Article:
In a Cat’s Eye

Finnegan is my cat. He used to be part of a furniture-scratching duo, Olympic level. I’m sure you can guess the name of his partner if you put some thought to it. Casey. Casey and Finnegan were brothers, two tiny malnourished abandoned orange kittens who found sanctuary in my house. It wasn’t long before they had perfected the destroy-everything-in-sight approach in response to my welcoming generosity.
Casey’s life came to an unfortunate end a few years ago and no number of his nine lives would have helped. Finnegan took his loss in stride, not being one to mope or focus on life’s heartaches. Cats are dedicated advocates of living in the moment. Often, when Gracie and I go for a stroll we come upon Simon, a large white cat, who thinks lying in the middle of the road is the best possible spot for an afternoon rest. I’ve tried discussing this with Simon, pointing out the inherent risks with his slumber selection, but he seems disinterested in my opinion, perhaps even slightly bored with my perspective and so he continues to lie in the gravel, smack dab in harm’s way, his body molding around the stones as if he were made of liquid, and Gracie and I fade away from his field of vision, taking with us our warning. I can almost hear Simon hollering at my retreating back, in between yawns and self-grooming. “You’re such a drama queen.”
I love Finnegan. I do. While I am gathering up orange hair that clings for dear life to everything I own, I chant about my Finnegan affection, a mantra to keep hold of my sanity, even if my grip is seriously threatened some days, most days actually. Finnegan sleeps all day and terrorizes the house all night. Gracie has been known to lie on Finnegan, all ninety-five pounds of her, to quiet Finnegan’s nocturnal antics, but it doesn’t seem to help. Finnegan likes to share Gracie’s bed despite never having received an invitation to do so. Gracie merely forfeits her big brown pillow and opts for the door mat while Finnegan stretches out unencumbered upon Gracie’s thick comfy bed, despite the fact that Finnegan has his own bed, the perfect size for a feline of his stature.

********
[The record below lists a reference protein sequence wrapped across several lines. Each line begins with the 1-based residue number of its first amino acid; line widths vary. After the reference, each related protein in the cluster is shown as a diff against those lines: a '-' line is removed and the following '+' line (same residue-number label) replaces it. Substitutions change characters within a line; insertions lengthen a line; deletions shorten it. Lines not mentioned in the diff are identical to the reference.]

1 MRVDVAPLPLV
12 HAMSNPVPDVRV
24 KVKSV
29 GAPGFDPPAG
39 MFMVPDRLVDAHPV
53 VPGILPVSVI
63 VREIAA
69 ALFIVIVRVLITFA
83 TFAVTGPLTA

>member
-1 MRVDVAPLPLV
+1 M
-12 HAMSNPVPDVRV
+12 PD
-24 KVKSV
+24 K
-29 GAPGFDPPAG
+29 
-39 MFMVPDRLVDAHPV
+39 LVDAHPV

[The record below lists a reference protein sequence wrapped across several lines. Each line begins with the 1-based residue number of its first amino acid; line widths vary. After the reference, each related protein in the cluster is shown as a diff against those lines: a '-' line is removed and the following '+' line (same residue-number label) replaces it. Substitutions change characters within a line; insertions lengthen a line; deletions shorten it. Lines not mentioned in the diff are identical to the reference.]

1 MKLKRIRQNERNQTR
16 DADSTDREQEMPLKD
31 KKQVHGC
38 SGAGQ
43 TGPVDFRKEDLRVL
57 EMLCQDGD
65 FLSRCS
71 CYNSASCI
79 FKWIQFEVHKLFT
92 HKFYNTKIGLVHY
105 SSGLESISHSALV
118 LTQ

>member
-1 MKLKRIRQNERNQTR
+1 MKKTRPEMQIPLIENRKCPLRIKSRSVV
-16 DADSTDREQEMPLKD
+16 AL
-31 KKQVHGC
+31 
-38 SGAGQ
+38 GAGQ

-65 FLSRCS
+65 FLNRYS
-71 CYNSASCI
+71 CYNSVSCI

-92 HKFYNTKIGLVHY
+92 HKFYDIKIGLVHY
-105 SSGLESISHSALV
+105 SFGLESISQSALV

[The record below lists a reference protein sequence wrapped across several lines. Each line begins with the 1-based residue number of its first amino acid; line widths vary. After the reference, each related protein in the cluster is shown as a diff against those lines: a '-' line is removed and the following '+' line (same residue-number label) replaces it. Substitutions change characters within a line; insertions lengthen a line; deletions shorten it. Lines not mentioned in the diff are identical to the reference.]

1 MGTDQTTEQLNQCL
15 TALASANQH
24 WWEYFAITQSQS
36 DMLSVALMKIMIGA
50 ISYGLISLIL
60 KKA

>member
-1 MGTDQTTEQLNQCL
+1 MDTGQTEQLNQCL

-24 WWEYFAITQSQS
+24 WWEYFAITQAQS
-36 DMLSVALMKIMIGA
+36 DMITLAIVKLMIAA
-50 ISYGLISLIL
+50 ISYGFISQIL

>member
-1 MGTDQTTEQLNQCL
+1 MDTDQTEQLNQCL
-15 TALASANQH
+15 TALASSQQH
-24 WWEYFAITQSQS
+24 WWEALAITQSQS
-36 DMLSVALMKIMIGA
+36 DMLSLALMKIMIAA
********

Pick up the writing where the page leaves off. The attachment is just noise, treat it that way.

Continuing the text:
When Finnegan needs his fix of affection, he climbs on to my chest while I am reading and stares at me while stroking my face with his paw, the same paw that digs vigorously in the bin of kitty litter, digs as if he is on a mission to find gold or the centre of the earth, I can’t be sure which. Finnegan knows when I have washed the inside of my windows and he likes to celebrate my efforts by rubbing his body up against every inch of glass within his reach. I’m so grateful for his recognition of my efforts toward cleanliness, so very grateful that some days I’d like to share his thoughtfulness with others, with anyone really, anyone willing to give him a home. We could call it respite.
I’m not really a cat person. I had a favourite cat growing up – Muff. She was soft and grey with a white nose and white paws. I have a photo of Muff and me when I was about four or five, taken just before she went on extended holiday and never returned. Perhaps that is why I am not a cat person – I gave Muff every ounce of feline fondness I had, and the reserves were emptied.
You may remember Fred Penner singing about the cat came back the very next day. It should have been a warning to me before I opened my door to the orange mischief makers, but for now I will be grateful that Finnegan loves me and I will pretend the orange hair on everything doesn’t bother me one bit, or the torn screens, or the shredded sofa, or …